Bananas, Beaches and Bases is a thought-provoking book that will make you question everything you thought you knew about gender politics. Cynthia Enloe documents how women’s lives are shaped by deeply engrained dynamics of patriarchy both at the societal and personal level. She truly has an exceptional skill in rendering the workings of power in women’s everyday life visible, and in the exact situations and places you wouldn’t even consider. I discovered groundbreaking stories about the gendered politics of tourism, masculized expressions of nationalism, the exploitation of women as a weapon of war and so much more.
Cynthia Enloe encourages us all to exercise genuine curiosity about women’s lives, especially in the places deemed “domestic” or “private” by politicians. It is in places as unexplored as the very closets of women that layers of gender inequality need to be peeled. This curiosity should not be passive, however, but a first step to continuously question “the complicity in creating the very world that one finds so dismaying”. The gender-curious lenses used by the author are driven by emancipatory objectives to not only raise awareness but also undertake action to make a change in the forgotten areas of women’s lives.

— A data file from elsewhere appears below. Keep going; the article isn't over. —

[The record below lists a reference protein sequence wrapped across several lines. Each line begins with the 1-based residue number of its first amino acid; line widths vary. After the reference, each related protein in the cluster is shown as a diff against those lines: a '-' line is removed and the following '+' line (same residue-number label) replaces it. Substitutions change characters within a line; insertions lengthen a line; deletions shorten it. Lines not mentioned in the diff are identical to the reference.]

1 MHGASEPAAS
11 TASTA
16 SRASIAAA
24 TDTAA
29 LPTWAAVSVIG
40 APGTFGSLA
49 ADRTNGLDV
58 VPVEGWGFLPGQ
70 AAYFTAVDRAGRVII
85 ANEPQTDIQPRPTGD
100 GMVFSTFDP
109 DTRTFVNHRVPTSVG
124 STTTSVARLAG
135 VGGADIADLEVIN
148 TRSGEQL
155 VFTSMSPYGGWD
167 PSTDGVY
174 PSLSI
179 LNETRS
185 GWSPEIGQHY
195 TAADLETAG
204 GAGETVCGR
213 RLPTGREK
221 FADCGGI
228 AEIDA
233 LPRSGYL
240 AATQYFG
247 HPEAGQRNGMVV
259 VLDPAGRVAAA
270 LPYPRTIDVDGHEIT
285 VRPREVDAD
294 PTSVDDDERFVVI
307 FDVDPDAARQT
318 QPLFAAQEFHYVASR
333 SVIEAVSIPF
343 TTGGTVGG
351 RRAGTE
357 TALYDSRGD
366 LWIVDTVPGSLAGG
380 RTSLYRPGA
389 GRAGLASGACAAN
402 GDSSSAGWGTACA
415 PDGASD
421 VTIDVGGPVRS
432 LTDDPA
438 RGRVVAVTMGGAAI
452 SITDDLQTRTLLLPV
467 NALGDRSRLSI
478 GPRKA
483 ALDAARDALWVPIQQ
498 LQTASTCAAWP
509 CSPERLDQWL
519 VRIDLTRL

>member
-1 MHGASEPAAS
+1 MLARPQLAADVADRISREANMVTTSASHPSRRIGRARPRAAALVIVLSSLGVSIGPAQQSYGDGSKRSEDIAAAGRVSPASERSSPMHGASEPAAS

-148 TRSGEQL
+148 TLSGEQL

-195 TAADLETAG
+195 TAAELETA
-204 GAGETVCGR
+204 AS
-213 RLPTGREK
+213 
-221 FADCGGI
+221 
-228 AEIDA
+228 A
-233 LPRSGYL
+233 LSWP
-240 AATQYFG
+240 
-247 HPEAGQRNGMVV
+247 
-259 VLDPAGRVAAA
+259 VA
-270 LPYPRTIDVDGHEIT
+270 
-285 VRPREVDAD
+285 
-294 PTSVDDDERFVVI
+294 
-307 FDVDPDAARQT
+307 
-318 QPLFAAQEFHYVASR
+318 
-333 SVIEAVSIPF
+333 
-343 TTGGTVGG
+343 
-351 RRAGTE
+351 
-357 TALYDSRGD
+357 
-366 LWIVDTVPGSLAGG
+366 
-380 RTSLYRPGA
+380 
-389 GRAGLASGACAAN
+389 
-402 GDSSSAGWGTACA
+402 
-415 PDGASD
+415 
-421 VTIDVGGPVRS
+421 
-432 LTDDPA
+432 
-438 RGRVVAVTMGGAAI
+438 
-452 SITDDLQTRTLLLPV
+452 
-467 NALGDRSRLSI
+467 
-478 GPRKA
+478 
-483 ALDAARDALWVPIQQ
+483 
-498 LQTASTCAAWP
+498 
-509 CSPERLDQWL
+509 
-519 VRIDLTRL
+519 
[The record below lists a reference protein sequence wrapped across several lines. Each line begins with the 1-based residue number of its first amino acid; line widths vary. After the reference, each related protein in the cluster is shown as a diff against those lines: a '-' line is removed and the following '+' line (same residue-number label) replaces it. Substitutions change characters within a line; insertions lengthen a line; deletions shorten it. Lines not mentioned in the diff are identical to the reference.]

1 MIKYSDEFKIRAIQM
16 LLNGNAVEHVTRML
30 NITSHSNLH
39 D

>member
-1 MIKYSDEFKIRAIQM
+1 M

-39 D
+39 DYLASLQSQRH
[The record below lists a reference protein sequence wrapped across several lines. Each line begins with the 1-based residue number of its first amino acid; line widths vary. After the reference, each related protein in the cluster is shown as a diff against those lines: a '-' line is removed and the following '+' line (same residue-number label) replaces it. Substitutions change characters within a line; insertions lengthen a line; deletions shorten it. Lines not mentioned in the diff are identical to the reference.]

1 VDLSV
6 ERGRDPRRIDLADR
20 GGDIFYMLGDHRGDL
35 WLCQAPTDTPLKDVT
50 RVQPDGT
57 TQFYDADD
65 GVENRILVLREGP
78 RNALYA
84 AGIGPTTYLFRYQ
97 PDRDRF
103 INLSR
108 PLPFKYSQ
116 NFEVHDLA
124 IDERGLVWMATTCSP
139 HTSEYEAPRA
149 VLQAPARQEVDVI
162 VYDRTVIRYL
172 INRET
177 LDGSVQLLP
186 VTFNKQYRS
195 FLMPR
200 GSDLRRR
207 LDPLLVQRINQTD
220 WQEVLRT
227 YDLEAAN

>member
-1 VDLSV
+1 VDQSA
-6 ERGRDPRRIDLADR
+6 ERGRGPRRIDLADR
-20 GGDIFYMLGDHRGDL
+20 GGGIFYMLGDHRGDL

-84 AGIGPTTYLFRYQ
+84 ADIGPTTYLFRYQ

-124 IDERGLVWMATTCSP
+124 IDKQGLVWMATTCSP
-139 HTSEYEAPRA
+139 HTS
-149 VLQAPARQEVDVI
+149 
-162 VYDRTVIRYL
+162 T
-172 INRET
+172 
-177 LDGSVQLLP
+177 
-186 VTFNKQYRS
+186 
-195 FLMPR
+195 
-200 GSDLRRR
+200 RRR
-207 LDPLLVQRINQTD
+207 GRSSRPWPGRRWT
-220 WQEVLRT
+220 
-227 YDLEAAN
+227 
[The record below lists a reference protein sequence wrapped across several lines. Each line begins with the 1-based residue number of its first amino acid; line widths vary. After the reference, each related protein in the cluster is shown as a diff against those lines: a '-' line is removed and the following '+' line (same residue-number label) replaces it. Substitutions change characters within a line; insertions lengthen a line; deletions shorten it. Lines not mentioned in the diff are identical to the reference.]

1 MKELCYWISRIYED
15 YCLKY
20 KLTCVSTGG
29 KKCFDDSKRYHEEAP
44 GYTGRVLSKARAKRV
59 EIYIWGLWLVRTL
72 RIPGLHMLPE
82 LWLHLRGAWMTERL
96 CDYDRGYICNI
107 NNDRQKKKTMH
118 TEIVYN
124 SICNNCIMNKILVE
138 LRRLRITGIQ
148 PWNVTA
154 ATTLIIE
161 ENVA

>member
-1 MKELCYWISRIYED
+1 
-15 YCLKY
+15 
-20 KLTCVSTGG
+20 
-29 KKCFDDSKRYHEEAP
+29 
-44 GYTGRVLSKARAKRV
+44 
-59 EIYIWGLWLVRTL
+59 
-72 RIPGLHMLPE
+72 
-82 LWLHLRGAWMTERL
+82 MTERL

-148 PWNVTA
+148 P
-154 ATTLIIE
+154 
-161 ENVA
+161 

One chapter that I found very interesting uncovers the underestimated role of “diplomatic wives” in international politics. I learned that many assumptions on femininity and women’s unpaid work (for example self-effacing companions and caring hostesses) are exploited and manipulated by the state to institute political and commercial links with other states. Enloe demonstrates the crucial role played by many women in the history of diplomacy and emphasizes how feminine charms have been used to facilitate man-to-man negotiations.
What I loved most about this book is that it provides a complex yet accessible intersectional analysis of the relations between women and politics, all the while avoiding generalizations. The cases documented are very diverse in terms of race, class and age which is crucial for making sense of global patterns of femininity and masculinity. Enloe displays a clear awareness of the different ways in which notions of masculinity play across generations and cultures. When I finished reading the book, I was left with a feeling of profound admiration for Cynthia Enloe as she remapped the boundaries of international relations to show how the personal is international and vice versa. If you are curious about the workings of power in the different spheres of women’s life, this book is for you. I guarantee that you will learn so much and will have a more accurate and complete vision of International Politics.